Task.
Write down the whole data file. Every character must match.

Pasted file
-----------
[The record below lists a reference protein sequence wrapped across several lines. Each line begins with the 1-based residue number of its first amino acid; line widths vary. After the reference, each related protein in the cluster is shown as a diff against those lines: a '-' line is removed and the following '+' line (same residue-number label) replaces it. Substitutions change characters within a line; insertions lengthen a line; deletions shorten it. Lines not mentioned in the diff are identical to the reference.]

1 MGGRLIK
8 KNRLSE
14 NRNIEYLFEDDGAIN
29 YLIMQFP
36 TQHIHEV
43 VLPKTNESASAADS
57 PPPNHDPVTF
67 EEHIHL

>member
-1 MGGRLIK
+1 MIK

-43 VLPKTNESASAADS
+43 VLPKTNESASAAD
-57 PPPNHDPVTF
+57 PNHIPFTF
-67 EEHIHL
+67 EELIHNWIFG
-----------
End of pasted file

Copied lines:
[The record below lists a reference protein sequence wrapped across several lines. Each line begins with the 1-based residue number of its first amino acid; line widths vary. After the reference, each related protein in the cluster is shown as a diff against those lines: a '-' line is removed and the following '+' line (same residue-number label) replaces it. Substitutions change characters within a line; insertions lengthen a line; deletions shorten it. Lines not mentioned in the diff are identical to the reference.]

1 MGGRLIK
8 KNRLSE
14 NRNIEYLFEDDGAIN
29 YLIMQFP
36 TQHIHEV
43 VLPKTNESASAADS
57 PPPNHDPVTF
67 EEHIHL

>member
-1 MGGRLIK
+1 MIK

-43 VLPKTNESASAADS
+43 VLPKTNESASAAD
-57 PPPNHDPVTF
+57 PNHIPFTF
-67 EEHIHL
+67 EELIHNWIFG